Kate Griffin Photography // London Family Documentary Photographer » Celebrating family life in London and across the UK

little bookworm project // the magic faraway tree

You can celebrate sausage week if you want to. But for me, World Book Week wins every time.

Admittedly, it’s a close run race, as I do love a sausage. But sausages feed you for an hour. A great book will sustain you for a lifetime.

I don’t remember it being much of a thing whilst I was at school. Mum certainly wasn’t up till all hours the night before World Book Day making me a costume to wear to school. And for that, I’m sure she is extremely thankful.

I’m not sure who I would have gone as. Maybe Aslan. Probably Eeyore. Most likely Garfield. (Yes, I know a cartoon. But I LOVED my Garfield books.) I expect Mum would have dressed me as a fairy or a witch and told me to just identify as one of the many fairytale characters that fit the wings or black hat. I wouldn’t blame her. Who wants to be sewing a lion suit for a hefty child and wondering how the hell they were going to make a ball of wool look anything like a mane?

Who would I choose now? Probably Death from “The Book Thief” – but then I’ve always looked best in black.

Because it’s World Book Day today, I think there’s no better time to share some more images from my Little Bookworm Project with you and to introduce a fantastic little bookworm I know. She’s borderline book obsessed and that is no bad thing. Say hello to Imogen.

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At the foot of her bed live a cast of characters and a very real hamster. I once had a disastrous run in with my sister’s pet hamster, so I declined Imogen’s very kind offer to give him a cuddle. Instead, he slept peacefully amongst the sawdust and left us to the very important task of selecting a favourite book to read.

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Imogen had done her homework. She’d drawn up a list of some of her favourites, noting down the reasons they should make it to the top spot. Notice how one book got all of the attention.

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But she just wasn’t sure. Couldn’t decide between them. Didn’t want to upset the ones left behind, I think.

When it came down to it, we had two battling authors: Jacqueline Wilson vs. Enid Blyton. So I couldn’t help her as I’d NEVER read any Enid Blyton as a kid (is that shameful?) and Jacqueline Wilson came a little after my childhood reading years.

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We decided to leave it up to chance. Time for a little eeny-meeny-miny-moe.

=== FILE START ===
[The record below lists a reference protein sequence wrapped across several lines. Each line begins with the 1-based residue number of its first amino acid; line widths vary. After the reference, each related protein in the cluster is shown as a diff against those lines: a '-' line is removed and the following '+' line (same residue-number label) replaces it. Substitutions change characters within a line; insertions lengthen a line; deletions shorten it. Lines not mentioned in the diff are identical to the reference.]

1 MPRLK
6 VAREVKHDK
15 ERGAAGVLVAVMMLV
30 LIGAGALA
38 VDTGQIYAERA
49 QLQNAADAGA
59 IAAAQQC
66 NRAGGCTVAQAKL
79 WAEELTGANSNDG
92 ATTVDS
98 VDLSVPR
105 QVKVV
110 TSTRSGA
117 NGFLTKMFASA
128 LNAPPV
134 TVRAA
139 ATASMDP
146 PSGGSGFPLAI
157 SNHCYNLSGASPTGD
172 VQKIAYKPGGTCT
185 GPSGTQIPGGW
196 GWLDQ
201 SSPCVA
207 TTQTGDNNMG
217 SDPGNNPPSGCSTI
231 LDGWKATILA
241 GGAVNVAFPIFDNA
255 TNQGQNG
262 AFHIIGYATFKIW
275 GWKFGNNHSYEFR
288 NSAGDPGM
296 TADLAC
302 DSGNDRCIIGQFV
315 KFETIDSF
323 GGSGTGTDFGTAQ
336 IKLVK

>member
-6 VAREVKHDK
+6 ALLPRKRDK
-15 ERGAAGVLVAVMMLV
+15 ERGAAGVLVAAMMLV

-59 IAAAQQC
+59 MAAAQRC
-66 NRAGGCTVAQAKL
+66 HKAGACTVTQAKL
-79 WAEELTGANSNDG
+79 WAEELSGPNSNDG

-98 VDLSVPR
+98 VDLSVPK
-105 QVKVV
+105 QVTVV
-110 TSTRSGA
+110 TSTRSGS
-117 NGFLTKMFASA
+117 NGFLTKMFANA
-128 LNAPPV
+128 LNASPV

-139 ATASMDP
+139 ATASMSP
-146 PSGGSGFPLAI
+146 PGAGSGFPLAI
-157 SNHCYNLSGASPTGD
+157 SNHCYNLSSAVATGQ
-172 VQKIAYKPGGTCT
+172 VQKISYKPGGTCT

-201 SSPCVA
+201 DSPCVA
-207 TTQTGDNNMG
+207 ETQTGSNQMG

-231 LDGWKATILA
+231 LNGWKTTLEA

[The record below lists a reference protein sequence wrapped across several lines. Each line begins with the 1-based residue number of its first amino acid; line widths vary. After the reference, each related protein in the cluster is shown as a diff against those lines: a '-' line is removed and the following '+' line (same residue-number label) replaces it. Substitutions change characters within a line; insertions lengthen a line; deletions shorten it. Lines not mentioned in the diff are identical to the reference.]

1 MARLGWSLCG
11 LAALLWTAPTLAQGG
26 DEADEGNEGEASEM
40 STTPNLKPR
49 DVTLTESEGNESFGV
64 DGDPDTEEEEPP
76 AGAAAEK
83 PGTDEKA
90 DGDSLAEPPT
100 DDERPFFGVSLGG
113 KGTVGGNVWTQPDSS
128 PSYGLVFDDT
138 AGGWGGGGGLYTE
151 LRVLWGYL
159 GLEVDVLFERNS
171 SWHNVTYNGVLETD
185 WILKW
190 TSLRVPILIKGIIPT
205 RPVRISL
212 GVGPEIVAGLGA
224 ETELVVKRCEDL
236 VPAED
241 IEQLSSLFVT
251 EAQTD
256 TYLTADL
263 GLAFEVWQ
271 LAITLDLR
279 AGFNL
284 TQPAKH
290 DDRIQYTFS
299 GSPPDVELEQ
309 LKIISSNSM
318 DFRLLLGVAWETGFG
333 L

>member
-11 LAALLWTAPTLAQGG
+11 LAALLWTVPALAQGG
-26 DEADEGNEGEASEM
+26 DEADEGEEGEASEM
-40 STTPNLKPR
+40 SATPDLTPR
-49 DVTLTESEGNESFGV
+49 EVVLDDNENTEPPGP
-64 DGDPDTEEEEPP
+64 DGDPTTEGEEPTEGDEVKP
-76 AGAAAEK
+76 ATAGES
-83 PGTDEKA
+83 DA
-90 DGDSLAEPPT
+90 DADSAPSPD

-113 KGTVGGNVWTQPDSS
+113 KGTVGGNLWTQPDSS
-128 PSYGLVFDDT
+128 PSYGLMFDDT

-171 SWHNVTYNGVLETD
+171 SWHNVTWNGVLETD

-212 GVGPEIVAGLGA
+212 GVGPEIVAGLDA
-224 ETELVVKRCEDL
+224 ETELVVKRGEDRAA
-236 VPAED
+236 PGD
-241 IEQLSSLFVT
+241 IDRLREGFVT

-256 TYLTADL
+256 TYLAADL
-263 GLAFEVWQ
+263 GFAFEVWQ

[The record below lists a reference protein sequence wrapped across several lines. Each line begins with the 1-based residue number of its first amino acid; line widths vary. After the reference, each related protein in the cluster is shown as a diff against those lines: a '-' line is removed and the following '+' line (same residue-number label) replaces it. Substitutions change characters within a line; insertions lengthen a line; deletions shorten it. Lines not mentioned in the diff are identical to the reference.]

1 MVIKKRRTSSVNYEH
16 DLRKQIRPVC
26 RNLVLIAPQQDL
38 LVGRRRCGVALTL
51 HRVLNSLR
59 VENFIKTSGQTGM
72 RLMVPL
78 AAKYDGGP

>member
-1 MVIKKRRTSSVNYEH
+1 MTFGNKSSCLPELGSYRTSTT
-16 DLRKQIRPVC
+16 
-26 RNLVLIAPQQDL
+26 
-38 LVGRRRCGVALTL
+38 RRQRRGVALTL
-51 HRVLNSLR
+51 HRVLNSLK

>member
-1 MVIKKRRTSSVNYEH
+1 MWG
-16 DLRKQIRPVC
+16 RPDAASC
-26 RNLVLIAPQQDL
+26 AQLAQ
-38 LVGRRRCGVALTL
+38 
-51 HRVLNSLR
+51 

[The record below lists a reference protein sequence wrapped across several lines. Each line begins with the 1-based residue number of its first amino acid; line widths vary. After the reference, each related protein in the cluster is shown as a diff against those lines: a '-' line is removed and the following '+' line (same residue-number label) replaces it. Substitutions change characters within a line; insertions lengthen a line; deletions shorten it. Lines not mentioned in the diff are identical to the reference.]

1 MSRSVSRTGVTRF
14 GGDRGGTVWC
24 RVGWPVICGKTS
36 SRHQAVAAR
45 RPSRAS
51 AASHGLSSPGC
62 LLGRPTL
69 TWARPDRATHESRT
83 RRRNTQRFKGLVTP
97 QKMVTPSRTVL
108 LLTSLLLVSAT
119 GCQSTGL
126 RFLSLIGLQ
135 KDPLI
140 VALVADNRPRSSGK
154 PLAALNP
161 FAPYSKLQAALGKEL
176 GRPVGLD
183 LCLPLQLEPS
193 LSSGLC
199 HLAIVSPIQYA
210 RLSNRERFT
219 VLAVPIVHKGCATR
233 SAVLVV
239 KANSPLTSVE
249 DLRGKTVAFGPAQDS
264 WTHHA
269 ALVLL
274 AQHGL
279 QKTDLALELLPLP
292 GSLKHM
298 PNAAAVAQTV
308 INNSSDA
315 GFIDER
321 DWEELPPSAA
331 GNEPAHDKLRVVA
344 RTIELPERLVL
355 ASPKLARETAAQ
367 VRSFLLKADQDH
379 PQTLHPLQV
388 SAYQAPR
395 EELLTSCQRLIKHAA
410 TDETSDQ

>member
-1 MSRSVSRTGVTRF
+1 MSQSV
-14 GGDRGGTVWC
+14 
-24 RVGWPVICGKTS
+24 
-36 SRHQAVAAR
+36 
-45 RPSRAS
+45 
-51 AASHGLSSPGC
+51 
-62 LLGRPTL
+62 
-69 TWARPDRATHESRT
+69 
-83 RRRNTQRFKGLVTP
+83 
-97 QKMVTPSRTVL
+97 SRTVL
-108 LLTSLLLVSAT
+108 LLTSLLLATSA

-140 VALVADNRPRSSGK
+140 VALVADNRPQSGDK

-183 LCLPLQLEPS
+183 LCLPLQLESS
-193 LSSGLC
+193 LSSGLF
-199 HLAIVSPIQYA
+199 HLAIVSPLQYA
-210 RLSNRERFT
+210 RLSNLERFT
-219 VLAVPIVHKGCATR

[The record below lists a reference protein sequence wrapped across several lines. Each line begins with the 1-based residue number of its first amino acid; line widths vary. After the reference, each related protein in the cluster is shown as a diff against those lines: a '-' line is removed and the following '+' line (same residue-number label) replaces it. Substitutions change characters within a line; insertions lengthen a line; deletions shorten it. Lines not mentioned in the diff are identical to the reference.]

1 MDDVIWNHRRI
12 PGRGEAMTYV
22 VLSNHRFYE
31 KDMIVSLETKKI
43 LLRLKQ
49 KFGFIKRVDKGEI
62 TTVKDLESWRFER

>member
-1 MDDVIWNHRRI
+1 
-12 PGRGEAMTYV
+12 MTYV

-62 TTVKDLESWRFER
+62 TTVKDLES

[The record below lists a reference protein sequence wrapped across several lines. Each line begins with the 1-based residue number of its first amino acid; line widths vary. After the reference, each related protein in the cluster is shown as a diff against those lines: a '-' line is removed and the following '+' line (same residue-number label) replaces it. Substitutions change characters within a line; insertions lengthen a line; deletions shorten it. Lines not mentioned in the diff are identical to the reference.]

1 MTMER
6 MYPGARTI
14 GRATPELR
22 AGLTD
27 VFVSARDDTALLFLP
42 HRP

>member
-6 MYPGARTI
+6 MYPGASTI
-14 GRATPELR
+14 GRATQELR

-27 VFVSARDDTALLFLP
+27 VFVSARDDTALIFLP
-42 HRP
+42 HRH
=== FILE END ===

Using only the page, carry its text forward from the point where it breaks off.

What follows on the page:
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You can’t kid a kidder, Imogen. I knew where your lovely heart belonged the whole time. So I’ll ignore the “help” you gave fate in choosing.

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This time, my little bookworm chose the magical adventures and enchanted woods of “The Magic Faraway Tree.” Wouldn’t you?

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“Would you read a little to me?”

“Sure.”

She’s a folder of pages to mark her spot. I’ll forgive her that. Mostly because I know my weird opinions on book husbandry belong to a cult of just one.

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She’s a clear, confident reader. I loved listening to her read, watching her smile at the bits that she loved, tackling this huge book with a 9 year old’s hands.

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“Is this where you read the most?”

“In my room a lot. But anywhere I am. Anywhere I go.”

“Anywhere?”

“Even on the train to London.”

“Let’s hop on a train then.”

So together with her mum and one of her little sister’s, we went on a single stop adventure. After all, “books are a uniquely portable magic” so why not?

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When Imogen grows up, she wants to write stories. But she doesn’t need to grow up to be a storyteller. She’s already there.

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P.S. Have a little bookworm in your life? Take part in the project.

P.P.S. British Sausage Week is coming this November. Get your bangers ready.

 

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  • March 6, 2014 - 12:51 am

    Jenny - I love the idea of honoring the book worm. I have one at my house. We bring stacks of books home from the library and she’s like the very hungry caterpillar!

    I especially love the images from outside and in the train. Well, the ones in her room are fantastic too.

    And I’m taking notes in the books because I don’t think my daughter has read these.

    JennyReplyCancel

  • March 6, 2014 - 5:00 pm

    Julie - Ah, this is so lovely – on the train she looks as though she really is lost in the book! Silky & Moonface were my favourites, and I remember feeling distinctly unsettled by some of the lands, as well as wishing that I could visit a few of them (most of which involved some kind of sweeties…). Brilliant.ReplyCancel

  • March 6, 2014 - 7:58 pm

    Amanda - How beautifully you tell Imogen’s story – you’re a storyteller too! I loved The Magic Faraway Tree too and would read anywhere (still would if I could find the time!!)ReplyCancel

  • March 6, 2014 - 8:20 pm

    Bek - These photos are amazing! I’m off to look at the bookwork project now as my two children are definitely little bookworms! Thanks!ReplyCancel

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